This painting is in oil paint on a copper panel measuring 381 x 505 mm (fig.1). It is 0.6 to 0.8 mm thick and is slightly flexible with a convex bow. Its corners have become somewhat buckled. The back of the panel is coated with worn black paint, the origin of which is unknown (fig.2). When viewed from an angle against the light, the front surface of the panel shows signs of having being beaten during the preparation of the copper plate. There is no indication from X-radiography or infra-red reflectography that either side of the panel was ever used as a plate for an engraved design before being used for the painting. Microscopical examination of the copper where it is visible at the very edges of the painting, shows that its surface was roughened slightly in preparation for receiving the paint.
The first application to the front of the plate appears in cross-section as a thin layer of reddish brown material; if this is paint rather than a product of copper corrosion, it is composed of fine opaque red particles with black particles in an undetermined medium.1 It is not more than 10 microns thick. This is covered over with a ground of thin, semi-opaque white paint, on average 10 microns thick (fig.3). This could not be sampled for analysis as an individual layer. The ground completely covers the front of the copper support.
Cross-sections show thick, opaque, brightly coloured underpaint beneath the visible image throughout the composition (figs.3 and 4). In most of the landscape this paint is in shades of bright, deep, greenish blue; it is paler in the sky. These greenish blues appear to be composed of blue verditer, smalt and lead white in varying proportions. The underpaint beneath the water contains less blue verditer and more smalt, producing a greyer hue. These colours are not visible as part of the final composition. Their thickness and varying hues in cross-section suggest that they served to lay in the design for the main composition: the water in the foreground, the ever more distant landscape and the sky.
It is not clear whether underdrawing was put in before this phase of the process, but it seems likely that the artist laid down the composition with a sharp, crumbly point at an initial stage and then went on to use a similar point to enhance the design as it evolved. Infra-red reflectography shows distinct linear underdrawing along the edge of the river and in the tree, which is not visible on the surface (fig.5).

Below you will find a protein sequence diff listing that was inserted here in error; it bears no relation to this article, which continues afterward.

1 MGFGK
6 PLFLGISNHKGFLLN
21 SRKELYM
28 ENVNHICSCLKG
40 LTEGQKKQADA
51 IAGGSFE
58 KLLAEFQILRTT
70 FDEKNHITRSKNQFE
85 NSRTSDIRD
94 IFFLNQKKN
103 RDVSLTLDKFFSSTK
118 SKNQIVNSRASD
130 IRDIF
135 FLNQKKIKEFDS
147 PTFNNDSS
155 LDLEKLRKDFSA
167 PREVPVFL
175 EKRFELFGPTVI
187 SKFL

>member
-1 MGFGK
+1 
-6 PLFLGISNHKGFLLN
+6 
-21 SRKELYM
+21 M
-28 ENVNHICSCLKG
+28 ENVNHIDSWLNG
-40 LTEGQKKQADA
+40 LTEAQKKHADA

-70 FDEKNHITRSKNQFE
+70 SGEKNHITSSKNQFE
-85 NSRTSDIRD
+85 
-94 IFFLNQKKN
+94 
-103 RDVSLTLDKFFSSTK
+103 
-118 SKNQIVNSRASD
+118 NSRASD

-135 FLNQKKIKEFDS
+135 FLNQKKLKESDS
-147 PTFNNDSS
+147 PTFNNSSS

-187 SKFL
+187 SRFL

However, details were also drawn or incised into the paint with what looks like a graphite point at an intermediate stage of the painting, and some lines were left visible at the surface to define forms, for example the delineation of the fence around the enclosed garden at the left, and the architectural details of the palace (figs.6‒10).
The paint for the visible image was applied in a creamy consistency, wet-in-wet with soft brushes. The water was painted from mixtures of smalt, lead white, black, ultramarine and pipeclay used as an extender.2 A dark green hedge at the right edge contains blue verditer, green earth, black, yellow ochre, ultramarine and pipeclay. A green field at the right edge contains smalt, lead white, Naples yellow and blue verditer. The sky contains lead white, smalt, ultramarine and black. An opaque, greenish grey at the lower edge contains lead white, smalt, blue verditer, yellow and red ochres and a trace of orpiment. Glazes of green copper resinate in the trees have turned brown with age. As evidenced by an artist’s pentimento, the river was originally painted wider.
Until the painting was cleaned and restored at Tate in 2012, there were several accumulated coats of natural resin varnish over the front, and many small, discoloured, non-original retouchings in the sky. There were also some old, small losses of paint and areas of raised cracks, which although stable now, pointed to a history of flaking. There are two types of crackle: a fine network of drying cracks and an equally fine system of age cracking. The old varnish and all the discoloured retouchings were removed in 2012, after which the painting was revarnished with a modern synthetic resin. The same resin was used also as a binder for the new retouching to disguise the old paint losses.